We've all made mistakes at some time or another.
For most of us, whether we've lost touch with someone or didn't take a chance on something, those mistakes help us grow, and we move on. Sometimes, unfortunately, those mistakes are big enough to ruin lives.
For those who have been convicted of a felony crime and served time in prison, picking up the pieces and putting their lives back together is an uphill challenge.
We know that some may fail and offend again, but for those ex-offenders who want to start over, Tennessee has made some changes in state law and offers programs that make it easier to get back on your feet.
Many employers are reluctant to hire ex-offenders, even those who have paid their debt to society and need a fresh start.
It is an important challenge, not just for ex-offenders, but for all of us, to see more ex-offenders find jobs. Of all those serving time in Tennessee prisons, 97 percent will reenter society. Unfortunately, within three years, 46 percent will be rearrested and return to prison or jail.
The key to rebuilding their lives and keeping them from re-offending is simple: help them find a job to make an honest living.
Their struggles affect all of us. There are nearly 10,000 people in Shelby County on probation or parole, and 3,184 people from Shelby County currently serving time in state prison. With 7.1 percent unemployment in our county, it's critical that we find ways for our ex-offenders to get back to work!
Several recent changes point to progress on that front.
In 2012, we passed a law that makes sure that if you serve your time and try to get a fresh start, Tennessee will give you a clean slate.
Under the new law, if you have one non-violent felony on your record, and you've paid all restitution and penalties, you can have your record wiped clean after five years of good behavior.
We strengthened that law this year with one key change. If you were convicted of multiple felonies – but they were all part of the same crime during one single arrest – they can be combined for the purpose of expungement under the law.
This is not an opportunity for career criminals. By doing it this way, we're giving a second chance to one-time ex-offenders who have proven, after five years of good behavior without committing a crime, that they're ready to contribute to society. They deserve a clean slate.
The Department of Corrections is also doing its part. Its Community Impact Program started last fall and provides reentry assistance to ex-offenders and serves as a resource to the community. They have also updated standards so that those who need more help with reentry will get it, and parole officers are now trained not to assume ex-offenders will re-offend.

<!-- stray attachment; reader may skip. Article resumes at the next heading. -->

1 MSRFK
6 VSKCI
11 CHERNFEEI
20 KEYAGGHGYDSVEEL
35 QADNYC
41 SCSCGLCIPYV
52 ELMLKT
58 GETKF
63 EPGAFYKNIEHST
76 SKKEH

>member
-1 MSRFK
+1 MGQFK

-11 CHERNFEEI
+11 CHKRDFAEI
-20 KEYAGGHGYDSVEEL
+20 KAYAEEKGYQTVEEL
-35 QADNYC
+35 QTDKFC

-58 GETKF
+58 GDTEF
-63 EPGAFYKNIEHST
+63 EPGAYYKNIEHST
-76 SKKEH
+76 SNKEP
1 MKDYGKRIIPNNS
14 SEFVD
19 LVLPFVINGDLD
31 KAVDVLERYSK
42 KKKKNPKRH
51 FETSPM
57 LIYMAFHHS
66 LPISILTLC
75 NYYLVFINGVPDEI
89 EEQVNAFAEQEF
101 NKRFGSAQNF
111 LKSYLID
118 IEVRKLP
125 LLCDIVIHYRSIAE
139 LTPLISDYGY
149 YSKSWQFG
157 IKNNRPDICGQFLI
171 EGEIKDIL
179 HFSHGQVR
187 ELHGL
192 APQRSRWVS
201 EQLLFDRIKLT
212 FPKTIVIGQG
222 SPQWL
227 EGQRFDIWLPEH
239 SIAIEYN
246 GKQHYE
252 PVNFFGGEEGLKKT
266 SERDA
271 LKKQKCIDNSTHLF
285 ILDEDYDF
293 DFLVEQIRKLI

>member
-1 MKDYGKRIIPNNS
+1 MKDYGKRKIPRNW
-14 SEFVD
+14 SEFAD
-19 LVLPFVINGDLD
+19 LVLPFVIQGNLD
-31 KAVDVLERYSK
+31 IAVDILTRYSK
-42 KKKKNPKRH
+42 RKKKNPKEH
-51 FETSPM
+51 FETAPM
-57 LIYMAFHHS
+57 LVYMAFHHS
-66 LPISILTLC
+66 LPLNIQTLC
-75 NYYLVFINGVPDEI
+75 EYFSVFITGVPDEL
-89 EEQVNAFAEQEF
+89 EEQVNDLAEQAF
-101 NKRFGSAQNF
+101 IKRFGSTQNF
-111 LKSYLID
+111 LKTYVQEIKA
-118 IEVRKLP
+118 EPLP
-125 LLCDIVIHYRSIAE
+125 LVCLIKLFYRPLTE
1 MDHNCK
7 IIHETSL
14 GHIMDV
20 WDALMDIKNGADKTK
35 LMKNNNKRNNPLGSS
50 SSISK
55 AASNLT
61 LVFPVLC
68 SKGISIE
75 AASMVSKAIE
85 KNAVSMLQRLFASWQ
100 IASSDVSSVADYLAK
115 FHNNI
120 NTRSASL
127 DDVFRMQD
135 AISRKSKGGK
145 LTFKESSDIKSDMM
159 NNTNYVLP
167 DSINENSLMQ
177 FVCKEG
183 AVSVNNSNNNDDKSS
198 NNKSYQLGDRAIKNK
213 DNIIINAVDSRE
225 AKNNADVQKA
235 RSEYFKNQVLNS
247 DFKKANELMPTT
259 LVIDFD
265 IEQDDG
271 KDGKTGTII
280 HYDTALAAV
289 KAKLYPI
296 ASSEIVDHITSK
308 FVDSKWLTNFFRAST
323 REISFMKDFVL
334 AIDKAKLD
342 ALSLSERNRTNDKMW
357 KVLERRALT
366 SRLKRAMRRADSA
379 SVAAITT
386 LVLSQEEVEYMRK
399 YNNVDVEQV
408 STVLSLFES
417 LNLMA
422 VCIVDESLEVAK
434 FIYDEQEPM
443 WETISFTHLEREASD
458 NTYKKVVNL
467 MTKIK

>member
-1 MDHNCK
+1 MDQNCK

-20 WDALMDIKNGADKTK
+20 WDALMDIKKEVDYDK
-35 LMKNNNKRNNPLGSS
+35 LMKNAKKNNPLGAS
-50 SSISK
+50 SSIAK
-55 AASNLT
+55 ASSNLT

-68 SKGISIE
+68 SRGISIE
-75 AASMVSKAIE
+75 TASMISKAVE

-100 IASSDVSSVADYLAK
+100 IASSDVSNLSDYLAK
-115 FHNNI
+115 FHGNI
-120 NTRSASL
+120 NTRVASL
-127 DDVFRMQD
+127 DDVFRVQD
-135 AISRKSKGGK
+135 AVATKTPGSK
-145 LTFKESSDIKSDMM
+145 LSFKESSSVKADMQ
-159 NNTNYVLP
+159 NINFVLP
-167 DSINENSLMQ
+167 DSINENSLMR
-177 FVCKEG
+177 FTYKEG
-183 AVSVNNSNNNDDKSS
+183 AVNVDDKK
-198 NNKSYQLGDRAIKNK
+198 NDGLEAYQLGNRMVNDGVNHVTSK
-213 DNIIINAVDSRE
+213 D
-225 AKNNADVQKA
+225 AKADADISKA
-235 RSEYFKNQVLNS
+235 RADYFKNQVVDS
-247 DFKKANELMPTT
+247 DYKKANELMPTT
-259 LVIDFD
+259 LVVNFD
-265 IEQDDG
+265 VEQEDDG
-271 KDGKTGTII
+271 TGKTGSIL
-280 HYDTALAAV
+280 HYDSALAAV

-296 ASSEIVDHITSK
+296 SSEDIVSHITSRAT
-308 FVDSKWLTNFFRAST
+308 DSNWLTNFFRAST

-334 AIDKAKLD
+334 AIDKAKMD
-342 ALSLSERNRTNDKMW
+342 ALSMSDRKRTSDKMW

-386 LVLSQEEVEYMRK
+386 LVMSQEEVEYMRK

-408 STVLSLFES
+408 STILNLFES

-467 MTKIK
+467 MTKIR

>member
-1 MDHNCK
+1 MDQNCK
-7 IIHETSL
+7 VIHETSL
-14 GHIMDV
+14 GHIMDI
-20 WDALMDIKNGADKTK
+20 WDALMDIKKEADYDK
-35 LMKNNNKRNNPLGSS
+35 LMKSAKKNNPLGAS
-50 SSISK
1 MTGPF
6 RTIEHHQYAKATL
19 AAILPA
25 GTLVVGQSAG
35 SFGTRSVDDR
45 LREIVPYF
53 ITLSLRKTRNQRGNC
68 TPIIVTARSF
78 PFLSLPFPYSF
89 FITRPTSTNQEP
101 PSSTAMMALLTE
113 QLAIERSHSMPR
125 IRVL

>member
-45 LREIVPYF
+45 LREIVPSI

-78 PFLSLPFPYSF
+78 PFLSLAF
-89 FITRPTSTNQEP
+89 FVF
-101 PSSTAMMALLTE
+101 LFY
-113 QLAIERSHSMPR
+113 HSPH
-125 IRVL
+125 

The department also runs the Take One initiative, aimed at partnering individual organizations that can agree to mentor just one returning offender and his or her family for one year. This gives faith-based and non-profit groups that can provide encouragement and support a way to help ex-offenders reenter society.
Another program to help our ex-offenders is the Tennessee Higher Education Initiative. The program provides a way to take college courses for credit while serving in prison.
On top of business courses, these offenders are learning computer skills and how to use Microsoft Office while they are still serving their time. A biology course will be added this fall with the use of a virtual lab.
The offenders are grouped into classes of 25 students who take 1-3 courses together each semester. They move through the program together and support one another.
To qualify, offenders must take the ACT test and score at college level, write an essay explaining why they should be in the program, and maintain a 3.0 GPA. They also need to keep a clean record in prison and intend to continue their studies upon release.
Since 2012, 88 students have earned college credit in the program, and the average student has a 3.47 GPA.
We all make mistakes, and some mistakes carry a price. If you pay your debt to society, there should be an opportunity to get back on your feet.
Making parole should mean possibility, and Tennessee is making strides in giving ex-offenders the tools they need to succeed.
(State Sen. Reginald Tate represents part of Shelby County in the General Assembly.)